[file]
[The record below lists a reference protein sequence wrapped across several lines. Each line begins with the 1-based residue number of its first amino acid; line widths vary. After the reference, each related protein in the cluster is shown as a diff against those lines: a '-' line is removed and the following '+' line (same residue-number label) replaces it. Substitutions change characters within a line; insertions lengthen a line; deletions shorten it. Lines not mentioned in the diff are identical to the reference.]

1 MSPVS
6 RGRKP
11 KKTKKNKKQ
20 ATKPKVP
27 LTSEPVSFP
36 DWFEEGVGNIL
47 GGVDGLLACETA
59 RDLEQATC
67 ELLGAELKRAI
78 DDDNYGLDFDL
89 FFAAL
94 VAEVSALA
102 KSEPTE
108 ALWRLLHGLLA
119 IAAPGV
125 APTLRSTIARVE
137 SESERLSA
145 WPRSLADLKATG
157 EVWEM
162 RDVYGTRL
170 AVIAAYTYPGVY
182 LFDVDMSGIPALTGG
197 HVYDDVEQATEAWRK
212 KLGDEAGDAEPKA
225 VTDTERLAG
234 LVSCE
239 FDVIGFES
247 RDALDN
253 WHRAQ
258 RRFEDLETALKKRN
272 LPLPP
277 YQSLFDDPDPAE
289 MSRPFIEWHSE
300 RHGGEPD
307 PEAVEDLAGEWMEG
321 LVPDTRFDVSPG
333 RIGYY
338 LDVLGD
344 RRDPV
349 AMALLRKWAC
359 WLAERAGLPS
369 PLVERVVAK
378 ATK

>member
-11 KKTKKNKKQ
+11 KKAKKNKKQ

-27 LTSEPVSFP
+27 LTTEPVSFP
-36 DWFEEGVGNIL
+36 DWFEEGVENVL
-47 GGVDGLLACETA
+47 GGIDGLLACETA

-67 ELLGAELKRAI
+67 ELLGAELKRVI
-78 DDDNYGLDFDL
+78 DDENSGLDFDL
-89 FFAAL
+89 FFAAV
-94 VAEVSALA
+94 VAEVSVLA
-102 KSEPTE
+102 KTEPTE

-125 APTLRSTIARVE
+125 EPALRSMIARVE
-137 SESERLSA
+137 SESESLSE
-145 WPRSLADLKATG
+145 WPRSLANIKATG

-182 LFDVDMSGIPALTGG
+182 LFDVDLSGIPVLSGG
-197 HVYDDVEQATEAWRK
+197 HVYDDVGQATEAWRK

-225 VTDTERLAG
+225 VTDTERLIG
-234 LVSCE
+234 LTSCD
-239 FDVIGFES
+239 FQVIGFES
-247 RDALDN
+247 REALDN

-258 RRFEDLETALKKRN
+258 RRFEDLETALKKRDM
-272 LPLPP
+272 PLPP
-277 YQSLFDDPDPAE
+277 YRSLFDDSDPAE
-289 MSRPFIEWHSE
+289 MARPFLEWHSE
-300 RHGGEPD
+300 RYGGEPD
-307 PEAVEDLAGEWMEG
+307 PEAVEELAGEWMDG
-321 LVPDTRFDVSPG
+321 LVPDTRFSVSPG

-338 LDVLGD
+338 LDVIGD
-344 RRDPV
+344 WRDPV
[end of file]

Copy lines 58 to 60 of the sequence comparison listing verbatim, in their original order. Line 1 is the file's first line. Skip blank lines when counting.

-89 FFAAL
+89 FFAAV
-94 VAEVSALA